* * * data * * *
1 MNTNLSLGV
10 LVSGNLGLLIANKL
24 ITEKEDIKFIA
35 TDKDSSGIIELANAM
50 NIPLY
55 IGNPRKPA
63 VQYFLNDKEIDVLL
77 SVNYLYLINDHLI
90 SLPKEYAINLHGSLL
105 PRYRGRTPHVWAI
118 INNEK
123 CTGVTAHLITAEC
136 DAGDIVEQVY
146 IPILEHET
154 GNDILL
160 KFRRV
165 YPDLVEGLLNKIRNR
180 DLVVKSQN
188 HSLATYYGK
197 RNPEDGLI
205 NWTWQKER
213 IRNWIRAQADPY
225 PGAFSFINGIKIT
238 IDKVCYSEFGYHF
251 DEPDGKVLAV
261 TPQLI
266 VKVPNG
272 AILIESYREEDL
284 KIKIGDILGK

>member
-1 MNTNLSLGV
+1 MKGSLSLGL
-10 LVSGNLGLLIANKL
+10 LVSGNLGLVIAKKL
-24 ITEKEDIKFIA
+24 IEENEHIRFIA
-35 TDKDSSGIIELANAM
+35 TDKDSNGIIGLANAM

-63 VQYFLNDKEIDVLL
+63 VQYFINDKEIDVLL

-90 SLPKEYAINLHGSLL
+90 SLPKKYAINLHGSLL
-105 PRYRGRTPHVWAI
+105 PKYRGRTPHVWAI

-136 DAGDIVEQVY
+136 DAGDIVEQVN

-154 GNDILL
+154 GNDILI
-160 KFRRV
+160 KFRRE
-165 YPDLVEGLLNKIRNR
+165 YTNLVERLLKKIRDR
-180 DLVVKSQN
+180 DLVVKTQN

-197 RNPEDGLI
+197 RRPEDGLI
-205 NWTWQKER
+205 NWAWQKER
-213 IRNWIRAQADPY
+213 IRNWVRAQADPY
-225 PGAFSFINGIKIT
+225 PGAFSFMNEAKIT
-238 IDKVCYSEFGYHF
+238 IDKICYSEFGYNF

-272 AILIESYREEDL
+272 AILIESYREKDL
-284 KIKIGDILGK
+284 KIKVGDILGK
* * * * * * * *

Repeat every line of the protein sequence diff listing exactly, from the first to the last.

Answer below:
1 MNTNLSLGV
10 LVSGNLGLLIANKL
24 ITEKEDIKFIA
35 TDKDSSGIIELANAM
50 NIPLY
55 IGNPRKPA
63 VQYFLNDKEIDVLL
77 SVNYLYLINDHLI
90 SLPKEYAINLHGSLL
105 PRYRGRTPHVWAI
118 INNEK
123 CTGVTAHLITAEC
136 DAGDIVEQVY
146 IPILEHET
154 GNDILL
160 KFRRV
165 YPDLVEGLLNKIRNR
180 DLVVKSQN
188 HSLATYYGK
197 RNPEDGLI
205 NWTWQKER
213 IRNWIRAQADPY
225 PGAFSFINGIKIT
238 IDKVCYSEFGYHF
251 DEPDGKVLAV
261 TPQLI
266 VKVPNG
272 AILIESYREEDL
284 KIKIGDILGK

>member
-1 MNTNLSLGV
+1 MKGSLSLGL
-10 LVSGNLGLLIANKL
+10 LVSGNLGLVIAKKL
-24 ITEKEDIKFIA
+24 IEENEHIRFIA
-35 TDKDSSGIIELANAM
+35 TDKDSNGIIGLANAM

-63 VQYFLNDKEIDVLL
+63 VQYFINDKEIDVLL

-90 SLPKEYAINLHGSLL
+90 SLPKKYAINLHGSLL
-105 PRYRGRTPHVWAI
+105 PKYRGRTPHVWAI

-136 DAGDIVEQVY
+136 DAGDIVEQVN

-154 GNDILL
+154 GNDILI
-160 KFRRV
+160 KFRRE
-165 YPDLVEGLLNKIRNR
+165 YTNLVERLLKKIRDR
-180 DLVVKSQN
+180 DLVVKTQN

-197 RNPEDGLI
+197 RRPEDGLI
-205 NWTWQKER
+205 NWAWQKER
-213 IRNWIRAQADPY
+213 IRNWVRAQADPY
-225 PGAFSFINGIKIT
+225 PGAFSFMNEAKIT
-238 IDKVCYSEFGYHF
+238 IDKICYSEFGYNF

-272 AILIESYREEDL
+272 AILIESYREKDL
-284 KIKIGDILGK
+284 KIKVGDILGK